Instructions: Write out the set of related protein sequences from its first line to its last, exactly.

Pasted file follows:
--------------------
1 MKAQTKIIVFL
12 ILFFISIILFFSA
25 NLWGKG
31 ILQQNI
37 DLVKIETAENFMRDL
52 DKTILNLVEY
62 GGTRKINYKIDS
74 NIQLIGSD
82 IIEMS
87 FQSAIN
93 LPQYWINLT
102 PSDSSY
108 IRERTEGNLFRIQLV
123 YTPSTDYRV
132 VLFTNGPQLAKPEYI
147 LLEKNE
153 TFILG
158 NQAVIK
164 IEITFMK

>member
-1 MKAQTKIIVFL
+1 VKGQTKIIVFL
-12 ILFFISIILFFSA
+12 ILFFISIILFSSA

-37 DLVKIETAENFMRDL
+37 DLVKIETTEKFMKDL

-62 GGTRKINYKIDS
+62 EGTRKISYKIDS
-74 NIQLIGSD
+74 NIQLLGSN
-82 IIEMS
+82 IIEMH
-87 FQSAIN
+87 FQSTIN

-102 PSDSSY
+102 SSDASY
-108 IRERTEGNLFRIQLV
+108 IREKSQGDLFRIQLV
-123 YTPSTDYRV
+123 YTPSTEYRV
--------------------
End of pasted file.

1 MKAQTKIIVFL
12 ILFFISIILFFSA
25 NLWGKG
31 ILQQNI
37 DLVKIETAENFMRDL
52 DKTILNLVEY
62 GGTRKINYKIDS
74 NIQLIGSD
82 IIEMS
87 FQSAIN
93 LPQYWINLT
102 PSDSSY
108 IRERTEGNLFRIQLV
123 YTPSTDYRV
132 VLFTNGPQLAKPEYI
147 LLEKNE
153 TFILG
158 NQAVIK
164 IEITFMK

>member
-1 MKAQTKIIVFL
+1 VKGQTKIIVFL
-12 ILFFISIILFFSA
+12 ILFFISIILFSSA

-37 DLVKIETAENFMRDL
+37 DLVKIETTEKFMKDL

-62 GGTRKINYKIDS
+62 EGTRKISYKIDS
-74 NIQLIGSD
+74 NIQLLGSN
-82 IIEMS
+82 IIEMH
-87 FQSAIN
+87 FQSTIN

-102 PSDSSY
+102 SSDASY
-108 IRERTEGNLFRIQLV
+108 IREKSQGDLFRIQLV
-123 YTPSTDYRV
+123 YTPSTEYRV